According to the late Rabbi Jack Bloom, z”l, in an article he published on this difficulty, he proposes that lo yirei Elohim does indeed refer to the Israelites. He writes: “Perhaps, at an Israelite army staff meeting, when an officer noted that there were those who trailed behind the camp, no junior officer or commanding general stood up to say, “We have stragglers out there; we have women and children, the famished and the weary, young and old who can’t keep up—we have to protect them somehow.

 

“No troops were deployed, no armed escort dispatched; no protection provided. The stragglers were not protected for the self-same reason the Amalekites attacked them. The Israelite high command had depersonalized their own people. They were the refuse, the impoverished, those no longer of any use in the long trek to Canaan. They were no longer of value. They did not matter. They had become other. They were depersonalized, left to perish in the desert, to be exterminated by Amalek. The Israelite leadership was lo yirei Elohim, ‘undeterred by fear of God.’”

We know that there are people in the world who have evil in their hearts and who do not fear God. To a large extent, their moral compass (or lack thereof) is out of our control. What we do control is ourselves and our actions. There is a lot of pain and suffering in the world of which Amalek may be an archetype. In response, we can actively choose to behave in a way befitting people who fear God.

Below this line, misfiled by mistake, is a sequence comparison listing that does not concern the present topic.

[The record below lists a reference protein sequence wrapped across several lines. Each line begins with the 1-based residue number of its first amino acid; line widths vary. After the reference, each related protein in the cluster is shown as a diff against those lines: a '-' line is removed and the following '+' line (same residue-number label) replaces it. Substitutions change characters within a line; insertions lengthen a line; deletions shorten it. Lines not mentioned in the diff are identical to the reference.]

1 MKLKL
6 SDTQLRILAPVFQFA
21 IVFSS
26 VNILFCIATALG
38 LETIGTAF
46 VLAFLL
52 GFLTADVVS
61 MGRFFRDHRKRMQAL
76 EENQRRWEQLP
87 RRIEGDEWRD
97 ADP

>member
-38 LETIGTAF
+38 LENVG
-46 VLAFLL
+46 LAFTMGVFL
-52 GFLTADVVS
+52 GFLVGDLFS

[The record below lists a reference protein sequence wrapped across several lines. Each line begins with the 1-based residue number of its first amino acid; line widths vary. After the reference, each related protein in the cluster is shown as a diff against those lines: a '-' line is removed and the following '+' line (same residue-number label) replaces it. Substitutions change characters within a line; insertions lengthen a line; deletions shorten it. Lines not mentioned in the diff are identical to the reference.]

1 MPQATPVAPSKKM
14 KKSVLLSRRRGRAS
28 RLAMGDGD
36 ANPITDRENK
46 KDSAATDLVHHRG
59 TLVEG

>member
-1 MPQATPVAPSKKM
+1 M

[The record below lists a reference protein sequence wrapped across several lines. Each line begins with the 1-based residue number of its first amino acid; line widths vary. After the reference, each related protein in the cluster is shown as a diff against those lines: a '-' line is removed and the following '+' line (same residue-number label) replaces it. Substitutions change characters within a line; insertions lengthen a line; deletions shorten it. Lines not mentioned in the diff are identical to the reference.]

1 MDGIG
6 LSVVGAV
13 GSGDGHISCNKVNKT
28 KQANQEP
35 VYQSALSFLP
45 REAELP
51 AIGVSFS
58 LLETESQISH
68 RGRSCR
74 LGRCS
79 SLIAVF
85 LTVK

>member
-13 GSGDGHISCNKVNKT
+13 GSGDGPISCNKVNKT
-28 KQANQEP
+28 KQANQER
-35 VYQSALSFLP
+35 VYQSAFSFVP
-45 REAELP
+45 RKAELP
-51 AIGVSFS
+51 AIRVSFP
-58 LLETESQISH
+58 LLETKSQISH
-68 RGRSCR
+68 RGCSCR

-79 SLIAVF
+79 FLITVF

When we remember Amalek, we not only remember Amalek’s attack, we remember the response of the Israelites to this disaster. At least according to one reading of the text, the response was less than satisfactory. It made the disaster worse instead of less severe. Zakhor et asher as lekha Amalek, “Remember what Amalek did to you,” rings true today. It’s not just the physical attack, but also the osmosis of Amalek-like thinking into the psyche of the Israelites that dehumanized the most marginal members of their society at the time of their greatest need. Shabbat Zakhor is an annual check-in for us. Rather than bemoaning all of the disasters that have befallen us and wallowing in our own victimhood, our task should be to reach out and be present to our neighbors who are also in pain. It’s great that the Senate speaks in a united voice to condemn anti-Semitism. This wasn’t always the case in American history. At the same time, we must not allow the Jewish community to be used as a fig leaf while reins of terror against other minority groups go by unchecked. Let’s resolve this Shabbat Zakhor, that we will not stand idly by while our neighbors are in fear. Let us remember and be present for those in need of support, because we know what it’s like. May our renewed resolve usher in a Purim worthy of our celebration.